As futurists who understand the burden of reality in the mortgage business, we must adjust our presuppositions. A toaster is far better than a gas oven at browning bread. That means you are out the door faster in the morning, but a toaster doesn’t mean you can skip breakfast altogether. Like a toaster, computers and software are simply better tools for humans. Mortgage companies will win by betting on the augmentation of human ability and not on the eradication of human involvement.

The answer, therefore, is not to dismiss the innovation that is happening in the mortgage industry today. An unfortunate trait of the industry is that it is slow to invest in and adapt to technological advances. So important is the advance of technology in the name of efficiency that even the Consumer Financial Protection Bureau (CFPB), Fannie Mae and other government bodies have expounded on the need to invest. Fannie Mae, for example, is building a new capability through its Desktop Underwriter program to help mortgage companies more efficiently serve borrowers who do not have a traditional credit history.

Richard Cordray, CFPB director, went so far as to scold mortgage servicers for hiding behind their bad computer systems or outdated technology. “There are no excuses for not following federal rules,” he said. “Mortgage servicers and their service providers must step up and make the investments necessary to do their jobs properly and legally.”

Automating efficiency

To begin down this path toward using technology to augment the ability of mortgage originators to do their jobs more efficiently, there are three immediate areas where all institutions should take action:

  • Digitizing documentation: This step alone, if done at the point of origination, can dramatically reduce turnaround time on documentation requests and help eliminate error and fraud by accessing borrower data directly from the authenticated source. Both GSEs, as well as many investors, continue to take steps to accept digitally sourced documentation as authentic. Instead of requiring a borrower to provide copies of pay stubs or other documents to verify income, Fannie Mae allows originators to validate income with data provided by third parties. Similar capabilities are available for asset verification and taxes.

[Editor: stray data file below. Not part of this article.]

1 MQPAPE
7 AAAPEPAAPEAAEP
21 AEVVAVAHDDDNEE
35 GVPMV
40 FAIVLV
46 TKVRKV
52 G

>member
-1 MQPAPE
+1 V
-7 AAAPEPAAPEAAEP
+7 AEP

• Automating error-prone manual tasks: Instant data analysis and flagging, image clean-up and document-type identification are all examples of tasks to improve the accuracy of loan files and minimize manual data entry. What’s more, burdening front-line originators with manual tasks reduces the amount of time they have to do what they have been hired for: sales.
  • Centralizing communication: Gallup recently reported that 28 percent of borrowers were asked to provide documentation they had already supplied. A 2015 J.D. Power survey puts this number at 49 percent. In these situations, customer satisfaction understandably declines. Streamlining the number of point solutions — from secure messaging tools and file-sharing portals — and also consolidating communication channels, from e-mail to text messages, will not only make customers happier, but improve the efficiency of loan originators and processors.

•  •  •

The power of a mortgage business is in its people. Nevertheless, if you spend any time reading about what is happening in the world of science and technology, including the significant leaps in artificial intelligence and machine learning, you start to see a lot of signs hinting that work as we currently know it will be fundamentally altered in the coming years.

In the midst of innovation in the mortgage industry, and even with many venture capitalists and entrepreneurs betting on the demise of the human touch, unlocking the potential of your business lies not in avoiding technology, but in embracing it as a means to unlock human potential and take your people to the next level.